A study presented at the American Thoracic Society International Conference in San Diego reports that sepsis contributes to death in one out of every two or three hospital fatalities. A majority of the patients who died were admitted with the inflammatory infection response which can cause organ failure, according to the study which is being released early online by JAMA to coincide with the conference.
A Need for Meaningful Improvement
“Given the prominent role it plays in hospital mortality, improved treatment of sepsis could offer meaningful improvements in population mortality”, advised Vincent Liu, MD, MS, who conducted the study together with his colleagues at Kaiser Permanente’s Division of Research in Oakland.
The authors examined the frequency of sepsis in approximately seven million inpatient hospitalisations at Kaiser Permanente Northern California (KPNC) and the Healthcare Cost and Utilisation Project Nationwide Inpatient Sample (NIS). The KPNC subset included 428,828 patients admitted to one of 21 KPNC hospitals for overnight, nonobstetric visits between 2010 and 2012. The NIS cohort comprised the majority of the sample: 6.5 million adults in a representative group of Americans hospitalised in 2010 at one of 1,051 participating facilities.
Sepsis and Mortality Rates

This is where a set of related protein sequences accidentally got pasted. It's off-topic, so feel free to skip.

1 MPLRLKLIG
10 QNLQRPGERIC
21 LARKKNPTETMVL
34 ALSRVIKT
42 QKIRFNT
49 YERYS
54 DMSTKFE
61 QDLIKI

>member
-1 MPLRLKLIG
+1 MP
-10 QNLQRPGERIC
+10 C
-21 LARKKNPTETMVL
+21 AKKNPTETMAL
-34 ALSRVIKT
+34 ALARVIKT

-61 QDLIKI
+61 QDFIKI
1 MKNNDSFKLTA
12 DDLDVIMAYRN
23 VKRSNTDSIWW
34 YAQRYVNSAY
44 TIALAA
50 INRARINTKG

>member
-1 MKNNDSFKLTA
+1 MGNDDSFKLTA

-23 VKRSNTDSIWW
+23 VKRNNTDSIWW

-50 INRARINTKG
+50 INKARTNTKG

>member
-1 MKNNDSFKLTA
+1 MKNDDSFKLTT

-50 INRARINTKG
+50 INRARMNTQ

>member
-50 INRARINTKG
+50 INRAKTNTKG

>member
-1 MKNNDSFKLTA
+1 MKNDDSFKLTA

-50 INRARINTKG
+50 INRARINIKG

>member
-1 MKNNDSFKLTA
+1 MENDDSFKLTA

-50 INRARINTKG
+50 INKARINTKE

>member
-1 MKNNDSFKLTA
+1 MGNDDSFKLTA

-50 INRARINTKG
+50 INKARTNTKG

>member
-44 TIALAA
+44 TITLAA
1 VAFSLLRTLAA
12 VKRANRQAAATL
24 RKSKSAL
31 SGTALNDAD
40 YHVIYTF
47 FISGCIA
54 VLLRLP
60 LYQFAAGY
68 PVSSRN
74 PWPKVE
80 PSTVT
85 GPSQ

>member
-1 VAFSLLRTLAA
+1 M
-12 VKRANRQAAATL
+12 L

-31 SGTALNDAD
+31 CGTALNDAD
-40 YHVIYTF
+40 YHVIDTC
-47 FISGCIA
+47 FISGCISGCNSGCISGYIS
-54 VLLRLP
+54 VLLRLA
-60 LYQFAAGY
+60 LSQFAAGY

Two groups of inpatients, one from each hospital system, were identified with sepsis, which was characterised as either explicit or implicit. Explicit sepsis cases referred to those with sepsis-related codes; implicit sepsis cases presented evidence of acute organ failure together with infection.
Inpatient deaths in the KPNC group totaled 14,206, almost all had sepsis at the time of hospital admission. 36.9 percent of the patients were identified as having explicit sepsis, while 55.9 percent were cases of implicit sepsis. At NIS locations, 143,312 deaths occurred, 34.7 percent of which were explicit compared to 52 percent of implicit sepsis cases.
More Deaths From Less Severe Cases
The majority of deaths attributed to sepsis involved patients whose sepsis severity was initially low. The researchers attribute this finding to the fact that efforts to improve sepsis treatment have focused on the most seriously ill patients.
“Given their prevalence, improving standardised care for patients with less severe sepsis could drive future reductions in hospital mortality”, the authors write.
According to the article, the effect of sepsis on hospital mortality rates had yet to be fully quantified prior to their study. The often-fatal condition affects millions of people around the globe.Source: JAMA